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Natural History

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Natural History Geological Field Visit to Great Elm, nr Frome (2015/04)

The forecast for 25 April when Members of the Society visited Vallis Vale and Tedbury Camp was unsettled; perfect weather for a walk beside the Mells River, near Frome in East Mendip. View the visit photos here and the video above.

The effectiveness of additional dredging (2014/12) Our assessment indicates that in some locations there may be other benefits from dredging, such as improvements to land drainage. However this is not investigated in detail in our initial work, as this focuses primarily on flood risk to property. We continue to work closely with the IDB in order to assess the wider water management benefits.
An assessment of the effects of the 2013-14 flooding on the wildlife and habitats of the
Somerset Levels and Moors (2014/12)
'We remain concerned regarding the impact of uncontrolled and extreme flooding on farm businesses which need to be economically viable in order to achieve high value wildlife outcomes for the area.' - Natural England
Floods and Dredging - A Reality Check (2014/02) 'We conclude that dredging can play an important role in flood risk management in some cases, but is not a standalone solution. It should be considered in the context of a range of tools and the origins of different sources of flood water, and comes with significant risks that must be understood at a local and catchment scale.' - CIWEM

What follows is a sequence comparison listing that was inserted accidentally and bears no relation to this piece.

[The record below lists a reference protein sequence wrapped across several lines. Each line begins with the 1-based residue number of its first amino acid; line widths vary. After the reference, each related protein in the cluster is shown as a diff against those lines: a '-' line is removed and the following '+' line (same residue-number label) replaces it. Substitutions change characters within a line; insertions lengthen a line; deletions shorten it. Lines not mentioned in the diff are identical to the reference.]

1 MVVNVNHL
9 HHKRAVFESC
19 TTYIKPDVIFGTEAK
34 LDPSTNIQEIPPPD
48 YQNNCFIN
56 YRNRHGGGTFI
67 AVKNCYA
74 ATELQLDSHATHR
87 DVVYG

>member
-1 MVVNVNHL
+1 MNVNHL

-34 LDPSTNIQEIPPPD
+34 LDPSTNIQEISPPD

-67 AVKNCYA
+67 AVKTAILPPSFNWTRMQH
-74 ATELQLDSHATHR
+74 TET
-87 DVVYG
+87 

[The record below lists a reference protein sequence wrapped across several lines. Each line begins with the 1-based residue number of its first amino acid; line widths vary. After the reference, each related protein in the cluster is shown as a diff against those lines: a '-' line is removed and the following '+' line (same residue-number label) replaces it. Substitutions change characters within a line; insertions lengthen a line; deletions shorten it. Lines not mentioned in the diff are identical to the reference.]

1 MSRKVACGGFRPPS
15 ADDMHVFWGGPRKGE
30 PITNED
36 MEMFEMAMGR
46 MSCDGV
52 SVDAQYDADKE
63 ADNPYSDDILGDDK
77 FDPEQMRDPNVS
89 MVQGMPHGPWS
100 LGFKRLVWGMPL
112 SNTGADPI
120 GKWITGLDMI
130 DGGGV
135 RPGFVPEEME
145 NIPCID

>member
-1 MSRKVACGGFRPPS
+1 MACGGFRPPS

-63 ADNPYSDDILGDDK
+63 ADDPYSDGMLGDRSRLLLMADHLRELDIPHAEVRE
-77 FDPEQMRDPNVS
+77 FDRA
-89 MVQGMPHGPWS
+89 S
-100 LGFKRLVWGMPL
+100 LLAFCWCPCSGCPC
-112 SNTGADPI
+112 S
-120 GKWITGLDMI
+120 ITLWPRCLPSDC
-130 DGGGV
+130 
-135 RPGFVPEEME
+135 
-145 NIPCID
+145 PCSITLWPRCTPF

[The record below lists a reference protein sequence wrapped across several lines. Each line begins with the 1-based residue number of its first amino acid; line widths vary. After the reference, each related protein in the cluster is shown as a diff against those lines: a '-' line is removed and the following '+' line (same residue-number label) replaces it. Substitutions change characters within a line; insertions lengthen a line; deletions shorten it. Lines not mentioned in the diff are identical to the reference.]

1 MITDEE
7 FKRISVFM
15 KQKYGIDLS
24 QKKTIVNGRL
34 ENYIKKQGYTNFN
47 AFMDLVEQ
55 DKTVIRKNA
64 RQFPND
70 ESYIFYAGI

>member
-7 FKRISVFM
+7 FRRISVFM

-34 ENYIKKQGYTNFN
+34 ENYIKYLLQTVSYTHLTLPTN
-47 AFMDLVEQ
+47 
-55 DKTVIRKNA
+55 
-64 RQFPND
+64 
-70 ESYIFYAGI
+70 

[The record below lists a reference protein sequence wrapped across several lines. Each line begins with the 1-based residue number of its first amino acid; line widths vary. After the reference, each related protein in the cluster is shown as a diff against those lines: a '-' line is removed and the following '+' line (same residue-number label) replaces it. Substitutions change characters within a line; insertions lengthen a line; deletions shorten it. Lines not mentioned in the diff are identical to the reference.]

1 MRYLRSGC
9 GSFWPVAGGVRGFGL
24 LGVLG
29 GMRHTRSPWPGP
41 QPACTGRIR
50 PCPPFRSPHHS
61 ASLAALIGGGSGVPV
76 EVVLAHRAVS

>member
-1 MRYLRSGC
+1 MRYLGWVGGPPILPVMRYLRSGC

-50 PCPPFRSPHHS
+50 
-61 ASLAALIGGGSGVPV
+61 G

A Memoir of William Baker FGS by John Bowen This version of Baker’s memoirs was digitised and prepared for publication by Dr Adrian Webb in 2014 for the Somerset Archaeological and Natural History Society.

William Baker's SANHS Papers, 1851-1853

‘Bridgwater High Cross’ Vol 1 (1851) p 63

‘Bridgwater Old Bridge’ Vol 1 (1851) p 64

and others. Click on the pdf link to read on.

William Baker, FGS (1787-1853) by AP Woolrich, 2014 In the first half of the nineteenth century, Bridgwater had a quartet of natural historians: Robert Anstice, FGS (1757-1845), who was a ship-owner and merchant, civil engineer and Somerset’s first County Surveyor; Thomas Clark (1793-1864) who was a grocer and amateur botanist; John Bowen (1785-1854), a civil engineer, wine merchant and social reformer; and William Baker, FGS (1787-1853), a currier. Read on by clicking on the pdf link.
Ecology Book Reviews 2012 'The author, who is Professor of Botany at Miami University, points out that fungi, relative to other natural groups, have been little studied scientifically. Of course, as fungi are not plants, one could ask if a botanist is really qualified to write on the subject!' - Dr Philip Radford
Blooming Mad (2012/01) As many members will have noticed, one of the effects of the exceptionally mild autumn and early winter has been the large number of summer-flowering plants still in bloom in December and January.

Natural History Notes (2010/11)

When compared with the previous two years, I found the last fungal season a good one. No doubt rainfall was the reason with adequate fall in August and September even though the spring was dry, resulting in poor grass growth..... Read
A New Sea Dragon: From Discovery to
The discovery of a new ichthyosaur in 1992 in Somerset, the problems overcome in its conservation, and the production of a facsimile for display......
Natural History Notes (2011/09) On a chill morning in early January I was glad to watch a colourful male Grey Wagtail as it walked or ran along the side of a hard-frozen Quantocks lane.

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